Sounds like these people should have the right to vote, have ’bout you Jeb?

Systematic Child Abuse, by Design

In what U.S. institution could a massive campaign of child rape take place and have it go unnoticed for many, many years?  The Texas Youth Commission (TYC) Juvenile Corrections System.  In fact, it probably still goes unnoticed.

Perhaps I was expecting more outrage, perhaps maybe expecting that someone would see that these truly are 2 of the most vulnerable and exploited groups, children and prisoners, and that someone would feel more of a sense of compasion and urgency.  Guess not – there is that Britney and K-Fed thing going on.

When national stories about Shaquanda Cotton first appeared last month, they did not even reveal the depths of depravity in this System – just the individual view of one participant.  Who knew that even this extreme case was actually a fairly mild example of the malevolence that this system was capable of?

But probably the most Orwellian aspect of which is this:

That even to be considered for release before their 21st birthday, these child inmates had to first admit their guilt and give up any right to appeal.  And yet noone saw this as an unreasonable and unconstitutional requirement?

Where was the independent review of these fundamental procedures that placed so much power to abuse in the hands of so few?  Certainly nowhere to be found in Texas – where the only good criminal is a dead criminal – regardless of age or innocence.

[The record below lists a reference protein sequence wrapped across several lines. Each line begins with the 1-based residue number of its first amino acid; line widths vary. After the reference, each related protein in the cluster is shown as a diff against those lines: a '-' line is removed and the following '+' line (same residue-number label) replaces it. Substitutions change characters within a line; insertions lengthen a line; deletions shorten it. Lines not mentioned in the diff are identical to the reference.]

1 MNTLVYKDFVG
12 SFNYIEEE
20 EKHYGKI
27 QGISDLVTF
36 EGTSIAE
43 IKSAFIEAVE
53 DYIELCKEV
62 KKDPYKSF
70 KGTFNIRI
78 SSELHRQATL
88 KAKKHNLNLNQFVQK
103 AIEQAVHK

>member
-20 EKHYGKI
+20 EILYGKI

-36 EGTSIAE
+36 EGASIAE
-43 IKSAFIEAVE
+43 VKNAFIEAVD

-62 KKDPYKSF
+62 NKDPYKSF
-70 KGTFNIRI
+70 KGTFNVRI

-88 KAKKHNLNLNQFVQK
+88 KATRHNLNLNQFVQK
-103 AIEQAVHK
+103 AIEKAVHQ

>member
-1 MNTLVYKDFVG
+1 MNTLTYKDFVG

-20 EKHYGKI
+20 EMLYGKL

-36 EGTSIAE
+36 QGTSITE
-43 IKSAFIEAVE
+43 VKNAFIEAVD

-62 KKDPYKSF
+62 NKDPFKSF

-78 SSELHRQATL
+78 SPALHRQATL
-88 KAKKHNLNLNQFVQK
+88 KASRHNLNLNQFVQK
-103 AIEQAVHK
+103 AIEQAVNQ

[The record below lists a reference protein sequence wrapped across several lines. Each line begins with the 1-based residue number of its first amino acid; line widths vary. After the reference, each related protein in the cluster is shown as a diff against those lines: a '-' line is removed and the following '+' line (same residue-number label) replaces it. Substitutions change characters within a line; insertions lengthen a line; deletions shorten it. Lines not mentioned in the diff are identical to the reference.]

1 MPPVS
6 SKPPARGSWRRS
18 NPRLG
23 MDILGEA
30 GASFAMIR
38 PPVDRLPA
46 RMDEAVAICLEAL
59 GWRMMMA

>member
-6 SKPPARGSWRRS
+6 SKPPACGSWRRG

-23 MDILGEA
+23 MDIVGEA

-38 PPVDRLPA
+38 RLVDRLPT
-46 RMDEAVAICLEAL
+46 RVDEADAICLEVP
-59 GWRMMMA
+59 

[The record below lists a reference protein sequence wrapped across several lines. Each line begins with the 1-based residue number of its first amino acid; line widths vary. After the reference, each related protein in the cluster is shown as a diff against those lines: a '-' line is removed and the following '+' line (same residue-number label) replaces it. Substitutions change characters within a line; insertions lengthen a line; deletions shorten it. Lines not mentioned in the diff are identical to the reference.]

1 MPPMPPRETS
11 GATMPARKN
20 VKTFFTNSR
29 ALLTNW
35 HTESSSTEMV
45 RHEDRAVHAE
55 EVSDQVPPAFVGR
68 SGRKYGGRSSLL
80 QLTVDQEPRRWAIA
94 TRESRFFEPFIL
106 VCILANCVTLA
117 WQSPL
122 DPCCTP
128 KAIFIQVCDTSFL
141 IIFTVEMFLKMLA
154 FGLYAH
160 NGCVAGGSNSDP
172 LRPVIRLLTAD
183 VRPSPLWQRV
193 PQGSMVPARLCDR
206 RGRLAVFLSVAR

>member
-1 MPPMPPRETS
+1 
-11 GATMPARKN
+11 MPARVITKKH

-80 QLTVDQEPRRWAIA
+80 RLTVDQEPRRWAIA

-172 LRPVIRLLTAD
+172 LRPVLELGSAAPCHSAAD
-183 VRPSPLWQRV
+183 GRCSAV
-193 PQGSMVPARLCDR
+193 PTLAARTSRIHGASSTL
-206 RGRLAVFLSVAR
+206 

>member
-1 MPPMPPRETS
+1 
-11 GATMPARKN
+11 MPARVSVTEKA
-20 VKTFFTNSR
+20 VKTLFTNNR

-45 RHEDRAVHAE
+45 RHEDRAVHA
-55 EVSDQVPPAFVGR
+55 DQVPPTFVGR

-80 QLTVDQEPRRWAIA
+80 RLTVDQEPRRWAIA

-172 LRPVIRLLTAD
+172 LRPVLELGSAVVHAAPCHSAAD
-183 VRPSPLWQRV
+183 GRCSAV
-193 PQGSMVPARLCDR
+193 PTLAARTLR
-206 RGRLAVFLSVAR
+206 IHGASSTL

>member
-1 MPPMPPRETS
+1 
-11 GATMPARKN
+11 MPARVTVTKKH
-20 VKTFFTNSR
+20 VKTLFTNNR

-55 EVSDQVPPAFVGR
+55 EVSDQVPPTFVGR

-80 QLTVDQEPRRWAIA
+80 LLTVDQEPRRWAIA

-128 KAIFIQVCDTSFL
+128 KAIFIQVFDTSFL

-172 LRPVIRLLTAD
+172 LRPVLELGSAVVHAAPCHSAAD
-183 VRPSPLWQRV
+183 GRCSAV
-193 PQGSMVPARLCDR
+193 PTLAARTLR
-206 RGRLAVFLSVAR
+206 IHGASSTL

The Good and (Overwhelmingly) Bad News about Childhood Incarceration

Reading the recent news on the Indicted Texas Jailhouse Rapists/Prison Guards (dubbed “Perry’s Pedophiles” after the Texas Governor) found me checking on the status of Shaquanda Cotton to make sure she was not still in the custody of these patently corrupt thugs.

So the good news is that after years of complaints and flagrant abuse by the Texas Youth Commision (TYC), that the public was finally outraged enough to actually do something about these forgotten kids and thankfully Shaquanda is no longer under the dominion of these abusive rapists for her petty crimes.

The bad news is that more and more children at increasingly younger ages are running afoul of the law for even pettier misdeeds

And to be sure, schools are a bit tougher than when Sidney Poitier experienced his Blackboard Jungle.  Today’s schools can be tough places: difficult kids, even more difficult parents, violence, and mostly drugs and alcohol.  This blog from an ex-Paris resident examines an interesting, and more 3-dimensional perspective on the problems in Paris, TX.  It certainly served as a backdrop for the overreaction when it came time to punish Shaquanda. 

But Slate’s perspective on the story of an arrested kinder-gardener was wickedly perceptive and acid: “lets just hope this message get across to those brats in the neonatal wards.”  Which, if current trends continue, could be the next sweep conducted by the authorities looking for the next easy group of non-violent troublemakers to help fill prison space.

May 2007